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Business leaders hear key legislative issues for 2018

Property tax caps, future of transit highlight agenda



ALPHARETTA, Ga. – Transit and property tax relief for homeowners will be two of the key issues on the agenda as the 2018 Legislative Session kicks off this week in Atlanta.

Speaking at a Greater North Fulton Chamber of Commerce breakfast Jan. 4 in Alpharetta, nine members of the local legislative delegation told some 80 local business leaders they plan to pursue some form of property tax relief in the wake of last year’s resident protest.

“Every person up here has heard from constituents and been involved in talking about it and looking at what we can do about it,” said Rep. Jan Jones, speaker pro tem of the Georgia House. “I’m sure this is the year to do that so folks can continue to afford to live in North Fulton and predict what their property taxes will be.”

The tax protest ignited last May when homeowners received new property assessments that increased home values by as much as 50 percent for a quarter of the county’s homeowners. Fulton County commissioners ultimately overturned the new assessments, but the county has yet to deal with the fact that assessments on many homes have lagged far behind the state’s prescribed schedule.

State Sen. John Albers said he, too, will work to address local property tax assessments, adding that he received more than 7,500 emails on the issue. Albers has proposed an annual 3 percent cap on property tax assessments and providing some relief for seniors by way of a homestead exemption.

On the issue of transit, Jones said she wants to see more accountability for the money that’s already being spent locally before authorizing more local assessments to fund MARTA.

Right now, Fulton, DeKalb and Clayton residents pay a one-cent sales tax to fund MARTA’s transit system. Atlanta voters passed a half-cent increase in their MARTA sales tax in 2016.

“I am gravely concerned that we are getting very, very little for the 1 percent that we’ve been paying for 40 years,” Jones said. “I’d like to see a proposition for what can North Fulton get for the 1 percent they’re paying now?”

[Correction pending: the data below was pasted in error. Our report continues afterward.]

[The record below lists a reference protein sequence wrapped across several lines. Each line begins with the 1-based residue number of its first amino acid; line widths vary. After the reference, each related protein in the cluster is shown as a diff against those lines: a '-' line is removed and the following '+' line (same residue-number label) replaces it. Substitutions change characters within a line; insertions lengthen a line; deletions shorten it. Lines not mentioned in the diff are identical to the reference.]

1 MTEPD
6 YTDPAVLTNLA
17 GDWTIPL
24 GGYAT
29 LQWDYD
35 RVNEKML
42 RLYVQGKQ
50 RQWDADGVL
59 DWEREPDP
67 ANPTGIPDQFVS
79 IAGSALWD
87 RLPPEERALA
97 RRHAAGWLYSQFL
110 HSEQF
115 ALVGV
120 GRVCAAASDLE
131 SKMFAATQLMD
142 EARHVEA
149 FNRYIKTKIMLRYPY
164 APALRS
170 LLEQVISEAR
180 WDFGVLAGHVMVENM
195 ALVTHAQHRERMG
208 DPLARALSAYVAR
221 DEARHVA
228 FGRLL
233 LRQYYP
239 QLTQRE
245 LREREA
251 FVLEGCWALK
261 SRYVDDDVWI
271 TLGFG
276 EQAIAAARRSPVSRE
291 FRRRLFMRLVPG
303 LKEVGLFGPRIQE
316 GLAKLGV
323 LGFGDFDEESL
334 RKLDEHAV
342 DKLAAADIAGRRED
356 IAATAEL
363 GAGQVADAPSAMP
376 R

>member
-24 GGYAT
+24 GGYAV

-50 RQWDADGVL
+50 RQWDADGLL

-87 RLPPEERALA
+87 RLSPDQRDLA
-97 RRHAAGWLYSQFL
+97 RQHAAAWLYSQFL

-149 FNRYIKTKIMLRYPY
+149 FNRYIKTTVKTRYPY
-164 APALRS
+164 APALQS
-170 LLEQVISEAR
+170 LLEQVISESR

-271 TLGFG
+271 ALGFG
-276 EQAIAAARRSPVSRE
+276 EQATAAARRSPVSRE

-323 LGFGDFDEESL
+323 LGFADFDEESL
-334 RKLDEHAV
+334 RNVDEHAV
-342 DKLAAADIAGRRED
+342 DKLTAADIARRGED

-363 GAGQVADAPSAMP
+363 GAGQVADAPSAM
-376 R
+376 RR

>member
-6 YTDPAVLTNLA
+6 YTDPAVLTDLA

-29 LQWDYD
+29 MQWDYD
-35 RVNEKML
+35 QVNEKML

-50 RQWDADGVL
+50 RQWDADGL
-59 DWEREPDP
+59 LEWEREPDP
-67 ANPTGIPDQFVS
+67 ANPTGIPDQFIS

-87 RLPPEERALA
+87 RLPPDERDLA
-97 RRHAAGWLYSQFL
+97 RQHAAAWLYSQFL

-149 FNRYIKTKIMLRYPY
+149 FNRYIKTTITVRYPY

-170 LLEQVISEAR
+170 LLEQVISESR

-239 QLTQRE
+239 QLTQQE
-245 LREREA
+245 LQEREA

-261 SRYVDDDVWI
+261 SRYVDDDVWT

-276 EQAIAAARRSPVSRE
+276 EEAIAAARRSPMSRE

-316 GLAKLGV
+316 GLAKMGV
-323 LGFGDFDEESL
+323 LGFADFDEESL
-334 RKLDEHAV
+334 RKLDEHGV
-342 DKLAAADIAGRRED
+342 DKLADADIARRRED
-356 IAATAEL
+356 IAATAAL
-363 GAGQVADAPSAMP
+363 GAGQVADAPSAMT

Sen. Brandon Beach, long a proponent of transit expansion in some form, said the only solution to solving the transportation problems in Metro Atlanta is to get more counties on board. He said he would like to “rebrand” MARTA and bring Cobb and Gwinnett counties into the fold, making a total of five core counties. Cobb and Gwinnett voters have repeatedly rejected taxing themselves into MARTA, although each operates its own bus system.

“If we get those five playing in the same sandbox, we’ve made a lot of progress,” Beach said.

Rep. Chuck Martin said he wants to evaluate the whole idea of transit for the area to determine which avenue makes the most sense to move people. Heavy rail, by far the most expensive facet of the current system, may not make sense everywhere, he said.

“Let’s look at moving people – not just building things,” he said.

Martin also addressed state income taxes. Recent federal tax legislation, he said, has made the state income tax more expensive because it eliminates the ability of residents to deduct state taxes from their income.

“Now your 6 percent state income tax actually costs you 6 percent,” he said. “It used to cost you only 72 or 75 percent of that or 67 percent.”

Rep. Betty Price said the number one issue for Fulton County this year is property taxes and she plans to pursue legislation to provide for a 3 percent cap on property tax assessments and explore implementation of homestead exemptions for seniors.

Rep. Brad Raffensperger said he wants to make Georgia more welcoming to military veterans who want to start a business. He said he would like to start by extending business fee reductions to those veterans filing for their first corporation.

Raffensperger successfully sponsored legislation last year to cut red tape by reducing the frequency that businesses must file with the Secretary of State’s Office.

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